D.C. Gun Ban Critic: Court Must Clarify Constitution Ted Cruz, Texas solicitor general and the drafter of a friend-of-the-court brief signed by 31 state attorneys general asking the Supreme Court to strike down the Washington, D.C., ban on handguns, says the court should clear up years of arguments and state strongly that the right applies to individual citizens.


D.C. Gun Ban Critic: Court Must Clarify Constitution

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Now, for an opposing view, we're joined by Ted Cruz. He is the solicitor general for the State of Texas. And he drafted the amicus brief signed by attorneys general of 31 states who say the D.C. handgun ban should be struck down. Mr. Cruz, thanks for being with us.

Mr. TED CRUZ (Solicitor General, Texas): Great to be with you, Melissa.

BLOCK: Mr. Cruz, what's the interest of the State of Texas in this case, why get involved?

Mr. CRUZ: The interest of the State of Texas is the same as the interest of all 31 states that joined this amicus brief, which is to defend the basic constitutional right, the individual right to keep and bear arms. The Second Amendment to the Constitution was understood by the framers as a critical individual liberty that each and every American has protected by the Constitution. And what this case is really about is, is that right going to be, in effect, written out of the Constitution? Because the natural consequence of the argument that the District of Columbia is making is that no individual anywhere in America can ever again assert a right under the Second Amendment. And that is a deeply troubling outcome.

BLOCK: There are, of course, all sorts of restrictions on gun ownership around the country, including in your state, and why is that seen as any different that what D.C. is doing here?

Mr. CRUZ: Well, the laws that the District of Columbia has adopted are more restrictive than the laws adopted in any state in the Union. The combination of ordinances that D.C. has, in effect, results in a complete and total ban on ever having an operable firearm in one's own home, which means that, if an individual is at home and has a shotgun at home and someone breaks into their house and is literally assaulting their family, and that person removes the trigger lock from his or her shotgun to defend his or her family, that person has committed a crime in the District of Columbia. That law is more Draconian, it is more extreme than the laws in any state in the union.

BLOCK :What do you say to the states and cities around the country who say that if the handgun ban in D.C. is overturned that their local laws will be challenged and there's a whole range of criminal conduct that would be decriminalized, we just heard this from Michael Troncoso in San Francisco.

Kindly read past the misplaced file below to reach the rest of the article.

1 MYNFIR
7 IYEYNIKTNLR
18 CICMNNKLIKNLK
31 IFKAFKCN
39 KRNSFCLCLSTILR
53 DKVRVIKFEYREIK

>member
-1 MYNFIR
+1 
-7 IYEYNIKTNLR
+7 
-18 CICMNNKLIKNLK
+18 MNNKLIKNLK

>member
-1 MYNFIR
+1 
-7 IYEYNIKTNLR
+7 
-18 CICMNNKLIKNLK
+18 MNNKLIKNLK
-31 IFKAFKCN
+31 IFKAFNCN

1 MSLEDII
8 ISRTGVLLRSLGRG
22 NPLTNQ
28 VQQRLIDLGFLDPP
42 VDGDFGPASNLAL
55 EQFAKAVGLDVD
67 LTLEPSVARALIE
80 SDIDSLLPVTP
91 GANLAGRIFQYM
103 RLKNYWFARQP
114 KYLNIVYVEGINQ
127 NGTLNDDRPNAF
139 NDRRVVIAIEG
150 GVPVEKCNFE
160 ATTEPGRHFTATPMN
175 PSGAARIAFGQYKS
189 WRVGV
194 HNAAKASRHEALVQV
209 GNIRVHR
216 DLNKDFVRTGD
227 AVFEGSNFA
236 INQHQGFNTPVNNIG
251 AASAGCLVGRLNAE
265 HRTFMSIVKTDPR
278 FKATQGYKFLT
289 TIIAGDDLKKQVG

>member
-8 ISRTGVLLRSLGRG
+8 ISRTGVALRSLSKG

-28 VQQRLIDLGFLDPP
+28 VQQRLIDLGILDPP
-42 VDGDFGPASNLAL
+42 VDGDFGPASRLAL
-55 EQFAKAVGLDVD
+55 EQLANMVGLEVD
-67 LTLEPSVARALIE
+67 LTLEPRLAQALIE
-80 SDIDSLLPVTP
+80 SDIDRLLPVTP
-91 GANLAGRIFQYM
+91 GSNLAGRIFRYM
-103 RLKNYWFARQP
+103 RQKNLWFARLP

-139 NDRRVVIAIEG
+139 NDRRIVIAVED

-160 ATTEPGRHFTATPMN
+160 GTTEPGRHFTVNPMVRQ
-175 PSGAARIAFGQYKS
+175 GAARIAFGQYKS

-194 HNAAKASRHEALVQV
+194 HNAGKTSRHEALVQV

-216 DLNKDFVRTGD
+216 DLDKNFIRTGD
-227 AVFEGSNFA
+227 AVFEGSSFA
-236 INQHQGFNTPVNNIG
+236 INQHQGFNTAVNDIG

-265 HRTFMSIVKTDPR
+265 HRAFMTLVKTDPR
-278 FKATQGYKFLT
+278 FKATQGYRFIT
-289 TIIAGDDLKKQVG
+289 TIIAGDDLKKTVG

Mr. CRUZ: Well, I don't think that is a serious argument, except in situations where you have other jurisdictions that have anything close to what D.C. has done. And the one situation of which I am aware is the city of Chicago, which has a similar set of ordinances to what D.C. has. Short of a blanket ban, the vast majority of regulations - of state laws, of federal laws or city ordinances concerning firearms - in my judgment are unlikely to be affected by this litigation that some of what makes this case relatively easy because it is a threshold case. There are two questions before the court.

One, does the Second Amendment protect an individual right to keep and bear arms? And two, if it does, is a total ban consistent with that right? Talking about other state and federal laws in the brief we filed, we described the many, many laws in other states that, for example, prohibit felons from possessing firearms or ban certain types of machine guns or sawed off shotguns. And to my mind there's no serious argument that any outcome of this case would threaten any of those reasonable regulations. That's what the Federal Court of Appeals concluded here. Is that you have a right but it can be subject to reasonable regulations.

BLOCK: Mr. Cruz, would you agree that whichever way the Supreme Court rules, when it does in this case, that this will be a landmark ruling, something that fundamentally affects how we view the Second Amendment?

Mr. CRUZ: I agree with that. I think this is an extraordinarily important rule. It is quite rare for the court to be addressing a case about whether a right explicitly laid out in the Bill of Rights in effect exists at all. And I absolutely agree whatever the court decides, because this case is likely to be enormously consequential.

BLOCK: Ted Cruz, thanks so much for talking with us.

Mr. CRUZ: Thanks a lot. I enjoyed chatting with you, Melissa.

BLOCK: That was Ted Cruz, Texas solicitor general and before him, San Francisco assistant district attorney, Michael Troncoso. They presented two of the many views the Supreme Court will weigh next week when it takes up the Washington D.C. handgun ban in the Heller case. You'll be able to hear those arguments. The court plans a same-day release of recordings, and you'll hear recording by NPR's Nina Totenberg on Tuesday's ALL THINGS CONSIDERED.

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